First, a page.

LA WATCHDOG-One of Mayor Eric Garcetti’s Back to Basic Priorities was for the City to “Live Within Its Financial Means.”
This includes balanced budgets, restoring basic services, the elimination of the Structural Deficit by controlling personnel costs, and addressing the city’s unfunded pension liability and deferred maintenance budget.
Unfortunately, over the past twenty years as an elected official, including twelve years on the City Council (six as its President) and eight as Mayor, Garcetti has placed his personal and political priorities ahead of the best interests of the City and Angelenos. Rather, he has favored the City’s public sector unions by approving numerous budget busting labor agreements that were negotiated behind closed doors and jammed through the City Council without adequate hearings.
In October of 2019, the City approved new unsustainable labor agreements with the police and firefighters that blew a $150 million hole in the 2019-20 balanced budget and resulted in annual deficits of $200 to $400 million over the next four years. And these contracts were approved even though the Mayor and City Council knew that these new agreements would result in a river of red ink.
Garcetti has also refused to address the City’s two pension plans that have an unfunded liability exceeding $15 billion. Furthermore, the annual required contributions are growing faster than revenues, devouring over 20% of the normalized General Fund budget, crowding out basic services such as the repair and maintenance of our streets and parks.
In 2014, shortly after Garcetti was sworn in as mayor, the LA 2020 Commission recommended the formation of a pension commission to review and analyze the City’s two pension plans and make recommendations to stabilize these plans. Despite his repeated statements to do so, we are still waiting, in large part because Garcetti did not want to antagonize the public sector unions who have a very sweet deal that is costing us an arm and a leg.
Garcetti is expecting to leave for India on a high note. The City’s budget in excellent shape because of the $1.3 billion infusion of cash from the Federal government. This allowed the City to build up its Reserve Fund to almost $700 million, equal to 9.5% of General Fund revenue, just shy of the 10% goal.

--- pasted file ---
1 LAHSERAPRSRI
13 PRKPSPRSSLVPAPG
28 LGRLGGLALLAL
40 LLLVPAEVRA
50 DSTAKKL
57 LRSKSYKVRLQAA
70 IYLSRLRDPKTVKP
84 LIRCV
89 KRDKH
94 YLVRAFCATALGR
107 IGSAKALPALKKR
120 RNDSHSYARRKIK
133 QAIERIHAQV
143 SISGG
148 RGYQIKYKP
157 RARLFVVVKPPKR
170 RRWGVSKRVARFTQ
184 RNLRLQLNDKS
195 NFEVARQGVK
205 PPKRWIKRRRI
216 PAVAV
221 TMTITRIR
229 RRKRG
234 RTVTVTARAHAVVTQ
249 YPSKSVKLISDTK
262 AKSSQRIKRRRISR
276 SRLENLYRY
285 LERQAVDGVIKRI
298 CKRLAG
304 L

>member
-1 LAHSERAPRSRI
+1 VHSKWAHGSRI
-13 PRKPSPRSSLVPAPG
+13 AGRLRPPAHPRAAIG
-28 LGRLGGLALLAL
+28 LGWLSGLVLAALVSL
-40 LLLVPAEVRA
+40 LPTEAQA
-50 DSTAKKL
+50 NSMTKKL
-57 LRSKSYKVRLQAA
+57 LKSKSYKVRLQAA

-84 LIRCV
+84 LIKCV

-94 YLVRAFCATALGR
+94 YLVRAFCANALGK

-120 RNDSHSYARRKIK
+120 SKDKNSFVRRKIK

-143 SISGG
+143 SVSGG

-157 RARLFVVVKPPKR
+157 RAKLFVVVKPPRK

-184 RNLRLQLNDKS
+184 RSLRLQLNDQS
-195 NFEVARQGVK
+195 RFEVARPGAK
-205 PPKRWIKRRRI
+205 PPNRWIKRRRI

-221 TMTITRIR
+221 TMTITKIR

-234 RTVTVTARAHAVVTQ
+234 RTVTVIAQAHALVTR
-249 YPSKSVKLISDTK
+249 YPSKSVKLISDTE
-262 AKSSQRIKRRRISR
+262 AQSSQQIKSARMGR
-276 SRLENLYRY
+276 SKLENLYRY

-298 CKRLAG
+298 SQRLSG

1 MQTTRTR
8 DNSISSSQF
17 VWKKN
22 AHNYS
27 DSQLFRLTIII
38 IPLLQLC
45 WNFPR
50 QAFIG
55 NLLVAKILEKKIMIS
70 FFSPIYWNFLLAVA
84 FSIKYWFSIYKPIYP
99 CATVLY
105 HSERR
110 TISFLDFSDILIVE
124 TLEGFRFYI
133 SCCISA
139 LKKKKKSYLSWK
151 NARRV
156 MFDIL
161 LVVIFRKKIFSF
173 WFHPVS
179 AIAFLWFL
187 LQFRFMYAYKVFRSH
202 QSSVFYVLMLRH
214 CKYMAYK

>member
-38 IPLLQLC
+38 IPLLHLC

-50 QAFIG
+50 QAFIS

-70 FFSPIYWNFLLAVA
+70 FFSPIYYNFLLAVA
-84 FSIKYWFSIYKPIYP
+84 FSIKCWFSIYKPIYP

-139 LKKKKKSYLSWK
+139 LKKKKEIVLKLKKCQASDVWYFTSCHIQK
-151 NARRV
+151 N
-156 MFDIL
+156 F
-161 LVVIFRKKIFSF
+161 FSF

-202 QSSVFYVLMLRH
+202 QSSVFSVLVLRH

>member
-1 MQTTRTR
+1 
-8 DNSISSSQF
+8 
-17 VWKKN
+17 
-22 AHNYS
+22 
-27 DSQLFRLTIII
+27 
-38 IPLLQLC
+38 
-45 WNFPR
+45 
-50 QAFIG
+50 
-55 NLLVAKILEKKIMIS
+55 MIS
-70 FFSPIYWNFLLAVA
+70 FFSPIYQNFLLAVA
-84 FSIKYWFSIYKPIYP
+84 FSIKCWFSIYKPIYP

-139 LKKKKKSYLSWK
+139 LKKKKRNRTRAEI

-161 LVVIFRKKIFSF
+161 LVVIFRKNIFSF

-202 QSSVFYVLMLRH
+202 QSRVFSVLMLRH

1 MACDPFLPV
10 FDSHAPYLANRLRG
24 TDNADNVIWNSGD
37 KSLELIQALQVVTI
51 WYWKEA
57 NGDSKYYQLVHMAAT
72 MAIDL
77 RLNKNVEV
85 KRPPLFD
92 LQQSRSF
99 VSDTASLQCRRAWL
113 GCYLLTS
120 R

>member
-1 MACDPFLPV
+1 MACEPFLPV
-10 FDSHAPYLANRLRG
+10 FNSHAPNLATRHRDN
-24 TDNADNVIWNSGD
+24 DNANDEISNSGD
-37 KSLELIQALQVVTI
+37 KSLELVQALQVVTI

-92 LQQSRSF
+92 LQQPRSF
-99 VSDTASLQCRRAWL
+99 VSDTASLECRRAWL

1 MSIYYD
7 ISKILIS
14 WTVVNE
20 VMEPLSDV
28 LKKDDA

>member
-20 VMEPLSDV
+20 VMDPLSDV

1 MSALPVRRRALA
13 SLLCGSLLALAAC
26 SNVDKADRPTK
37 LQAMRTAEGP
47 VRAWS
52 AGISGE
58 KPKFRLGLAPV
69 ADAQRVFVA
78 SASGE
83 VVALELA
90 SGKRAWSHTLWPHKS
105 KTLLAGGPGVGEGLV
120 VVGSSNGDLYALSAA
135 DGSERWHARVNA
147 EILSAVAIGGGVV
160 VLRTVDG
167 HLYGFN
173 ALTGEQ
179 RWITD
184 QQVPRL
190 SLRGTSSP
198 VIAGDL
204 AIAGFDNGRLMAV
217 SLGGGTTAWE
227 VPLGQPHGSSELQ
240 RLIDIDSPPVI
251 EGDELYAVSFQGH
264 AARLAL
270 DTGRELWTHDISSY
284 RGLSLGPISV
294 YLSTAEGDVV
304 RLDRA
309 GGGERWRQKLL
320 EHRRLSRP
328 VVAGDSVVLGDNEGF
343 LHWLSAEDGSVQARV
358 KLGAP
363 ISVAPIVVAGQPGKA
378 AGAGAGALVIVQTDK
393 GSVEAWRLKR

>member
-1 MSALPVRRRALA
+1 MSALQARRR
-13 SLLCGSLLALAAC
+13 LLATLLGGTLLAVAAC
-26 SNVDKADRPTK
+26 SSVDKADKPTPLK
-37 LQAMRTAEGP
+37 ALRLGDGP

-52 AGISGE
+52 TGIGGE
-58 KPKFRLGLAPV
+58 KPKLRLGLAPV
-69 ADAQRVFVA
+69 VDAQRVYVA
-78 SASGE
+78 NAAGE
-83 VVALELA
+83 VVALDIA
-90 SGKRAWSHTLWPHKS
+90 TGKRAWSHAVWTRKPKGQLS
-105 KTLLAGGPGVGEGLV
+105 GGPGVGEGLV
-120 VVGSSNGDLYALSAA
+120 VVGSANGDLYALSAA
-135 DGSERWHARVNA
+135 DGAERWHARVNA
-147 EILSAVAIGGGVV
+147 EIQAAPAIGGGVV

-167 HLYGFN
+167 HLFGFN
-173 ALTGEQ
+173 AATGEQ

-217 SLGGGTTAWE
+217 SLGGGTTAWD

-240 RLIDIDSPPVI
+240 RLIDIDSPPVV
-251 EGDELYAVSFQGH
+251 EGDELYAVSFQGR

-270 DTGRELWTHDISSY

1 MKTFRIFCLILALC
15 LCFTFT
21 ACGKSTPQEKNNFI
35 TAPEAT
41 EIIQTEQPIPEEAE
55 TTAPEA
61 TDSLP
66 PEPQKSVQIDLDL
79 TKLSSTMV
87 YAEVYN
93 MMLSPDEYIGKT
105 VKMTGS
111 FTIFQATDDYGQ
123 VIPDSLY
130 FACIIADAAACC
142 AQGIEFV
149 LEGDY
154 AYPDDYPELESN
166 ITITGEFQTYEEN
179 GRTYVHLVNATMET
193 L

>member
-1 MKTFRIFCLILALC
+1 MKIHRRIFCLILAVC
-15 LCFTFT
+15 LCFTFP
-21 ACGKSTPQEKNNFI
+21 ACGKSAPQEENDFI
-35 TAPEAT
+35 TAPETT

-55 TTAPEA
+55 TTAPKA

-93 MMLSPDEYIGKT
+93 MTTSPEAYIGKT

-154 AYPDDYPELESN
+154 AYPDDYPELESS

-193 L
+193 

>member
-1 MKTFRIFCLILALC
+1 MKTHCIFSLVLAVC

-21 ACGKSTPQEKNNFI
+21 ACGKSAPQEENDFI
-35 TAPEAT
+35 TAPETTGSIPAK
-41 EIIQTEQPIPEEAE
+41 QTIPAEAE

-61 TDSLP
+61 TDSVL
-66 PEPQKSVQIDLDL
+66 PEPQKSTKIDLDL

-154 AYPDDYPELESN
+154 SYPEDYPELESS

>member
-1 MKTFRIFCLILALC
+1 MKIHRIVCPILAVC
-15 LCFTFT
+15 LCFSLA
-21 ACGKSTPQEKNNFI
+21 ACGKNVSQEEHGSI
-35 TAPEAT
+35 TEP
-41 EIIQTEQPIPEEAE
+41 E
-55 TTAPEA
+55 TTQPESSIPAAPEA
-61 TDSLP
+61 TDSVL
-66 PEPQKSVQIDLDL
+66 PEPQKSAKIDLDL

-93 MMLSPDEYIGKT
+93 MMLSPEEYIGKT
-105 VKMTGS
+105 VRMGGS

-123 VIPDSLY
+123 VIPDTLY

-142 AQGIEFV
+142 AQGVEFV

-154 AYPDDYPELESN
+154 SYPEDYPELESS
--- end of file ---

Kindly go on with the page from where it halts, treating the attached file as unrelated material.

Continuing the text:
But there are storm clouds on the horizon. While the Mayor and the City Council approved a record $7.5 billion General Fund budget, our leaders raided the Reserve Fund for almost $200 million. The City is projecting a $138 million deficit for the following year (2022-23), an amount that will probably double based on comments by the City Administrative Officer. In addition, the City will most likely approve new labor agreements in 2023 and 2024 that will once again result in deficits that will needed to be funded by tapping the Reserve Fund.
The City will also have to address the ever increasing demands of the underfunded pension plans and the need to repair and maintain the City’s streets, sidewalks, parks, and the rest of its deteriorating infrastructure that have been neglected by City’s Chief Executive Officer, Eric Garcetti.
As a result of Garcetti’s failed leadership, the City is once again looking at a Structural Deficit, where expenditures increase faster than revenues, a Service Deficit where Angelenos basic needs are neglected, and Intergenerational Theft where the City dumps billions of liabilities on the next generations of Angelenos.
(Jack Humphreville writes LA Watchdog for CityWatch. He is the President of the DWP Advocacy Committee and is the Budget and DWP representative for the Greater Wilshire Neighborhood Council. He is a Neighborhood Council Budget Advocate. He can be reached at: firstname.lastname@example.org.)